The Russian military buildup, with 100,000 troops stationed along Ukraine’s eastern border that began last year is causing a continuing crisis, threatening the geo-political balance between Russia and the West, i.e. Europe and America, with the latter, for now, in the front seat.
The ongoing flurry of NATO and other high-level diplomatic meetings are not showing any signs of slowing down – or giving any results, at least so far. The talks today between US Secretary Anthony Blinken and Russia’s Foreign Affairs Sergei Lavrov appear to have achieved just one result: The door isn’t slammed shut, more talks are planned.
Prior to their meeting, and adding to the tension, was the claim from the Ukraine Intelligence services that they had evidence that Russia was secretly moving weapons and oil into eastern Ukraine. And the day before the two diplomats met, Russia revealed it planned naval drills involving more than 140 warships and more than 60 aircraft, in yet another show of strength.
Also, on the same day, the US ramped up its accusations, warning that there was a Russian intelligence plot, involving the recruitment of current and former Ukrainian government officials to step in and set up a provisional government meant to cooperate with an eventual occupying Russian force. At the same time, the US Treasury Department went ahead with sanctions on two current Ukrainian members of parliament and two former government officials accused of being part of the plot.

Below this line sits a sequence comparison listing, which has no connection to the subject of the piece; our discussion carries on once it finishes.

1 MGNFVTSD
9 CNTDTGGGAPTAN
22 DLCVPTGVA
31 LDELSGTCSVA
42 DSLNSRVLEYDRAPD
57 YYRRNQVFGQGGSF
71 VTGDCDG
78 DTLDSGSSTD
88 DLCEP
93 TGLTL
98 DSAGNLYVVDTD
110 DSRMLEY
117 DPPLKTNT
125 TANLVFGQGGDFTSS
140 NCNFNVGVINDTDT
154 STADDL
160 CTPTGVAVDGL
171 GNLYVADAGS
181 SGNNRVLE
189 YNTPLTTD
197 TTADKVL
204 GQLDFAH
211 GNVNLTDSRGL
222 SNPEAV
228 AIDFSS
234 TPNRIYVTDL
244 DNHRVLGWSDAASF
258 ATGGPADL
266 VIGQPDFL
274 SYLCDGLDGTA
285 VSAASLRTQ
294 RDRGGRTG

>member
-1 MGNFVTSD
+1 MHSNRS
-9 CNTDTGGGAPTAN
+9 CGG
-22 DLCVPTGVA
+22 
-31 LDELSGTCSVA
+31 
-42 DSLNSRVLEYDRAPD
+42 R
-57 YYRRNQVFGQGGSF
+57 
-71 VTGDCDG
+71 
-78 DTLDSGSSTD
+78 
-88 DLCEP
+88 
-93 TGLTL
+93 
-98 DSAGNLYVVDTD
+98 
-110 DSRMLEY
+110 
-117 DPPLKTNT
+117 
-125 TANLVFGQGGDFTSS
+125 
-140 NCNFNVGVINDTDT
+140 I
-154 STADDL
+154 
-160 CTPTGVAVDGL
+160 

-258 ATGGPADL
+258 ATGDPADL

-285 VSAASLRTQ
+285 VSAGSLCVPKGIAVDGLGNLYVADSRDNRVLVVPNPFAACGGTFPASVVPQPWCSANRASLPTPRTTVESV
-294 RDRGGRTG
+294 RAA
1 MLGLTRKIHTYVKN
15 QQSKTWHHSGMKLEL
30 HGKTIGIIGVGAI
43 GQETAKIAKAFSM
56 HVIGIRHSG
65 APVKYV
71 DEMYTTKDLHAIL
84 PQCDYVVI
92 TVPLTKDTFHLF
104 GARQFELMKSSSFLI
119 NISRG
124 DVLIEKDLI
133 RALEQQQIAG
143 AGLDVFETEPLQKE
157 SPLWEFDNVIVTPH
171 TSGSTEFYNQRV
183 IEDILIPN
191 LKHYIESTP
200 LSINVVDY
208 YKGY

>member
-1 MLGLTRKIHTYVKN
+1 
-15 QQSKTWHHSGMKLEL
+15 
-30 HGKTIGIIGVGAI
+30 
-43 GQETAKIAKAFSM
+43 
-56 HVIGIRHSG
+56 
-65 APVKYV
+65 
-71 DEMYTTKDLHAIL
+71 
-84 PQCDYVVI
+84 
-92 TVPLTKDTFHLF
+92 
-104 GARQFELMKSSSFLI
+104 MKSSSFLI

Here is where we stand.
The two sides – Russia and the West – are far apart while America takes the lead in diplomatic talks
On the European side, military moves are announced to support NATO’s military deployment in eastern Europe. Britain said earlier this week it would supply Ukraine with extra troops for training and defensive weapons and today, in a speech, UK Foreign Secretary Liz Truss (on a visit in Australia) called on Mr. Putin to “desist and step back from Ukraine before he makes a massive strategic mistake” that would lead to the terrible loss of life. Spain is sending warships in the Mediterranean and the Black Sea; Denmark announced it would send a frigate to the Baltic Sea, and France offered to send troops to Romania.
So far, even though Ukraine is a quintessentially European question, and in the absence of any “European voice” – EU diplomacy appears M.I.A. -, America has taken the lead in diplomacy.
Two weeks ago, speaking to host Jake Tapper on CNN’s “State of the Union, Blinken set the limits the US would accept: